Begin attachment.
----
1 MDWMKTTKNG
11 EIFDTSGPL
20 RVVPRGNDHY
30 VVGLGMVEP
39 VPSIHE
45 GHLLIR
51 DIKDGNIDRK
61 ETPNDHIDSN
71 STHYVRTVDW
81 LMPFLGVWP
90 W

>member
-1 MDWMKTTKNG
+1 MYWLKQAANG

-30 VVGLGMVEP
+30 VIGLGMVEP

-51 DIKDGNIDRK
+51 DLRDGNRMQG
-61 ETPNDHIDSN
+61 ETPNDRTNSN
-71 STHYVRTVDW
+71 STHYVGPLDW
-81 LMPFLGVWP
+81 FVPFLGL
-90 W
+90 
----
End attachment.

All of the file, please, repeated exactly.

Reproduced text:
1 MDWMKTTKNG
11 EIFDTSGPL
20 RVVPRGNDHY
30 VVGLGMVEP
39 VPSIHE
45 GHLLIR
51 DIKDGNIDRK
61 ETPNDHIDSN
71 STHYVRTVDW
81 LMPFLGVWP
90 W

>member
-1 MDWMKTTKNG
+1 MYWLKQAANG

-30 VVGLGMVEP
+30 VIGLGMVEP

-51 DIKDGNIDRK
+51 DLRDGNRMQG
-61 ETPNDHIDSN
+61 ETPNDRTNSN
-71 STHYVRTVDW
+71 STHYVGPLDW
-81 LMPFLGVWP
+81 FVPFLGL
-90 W
+90 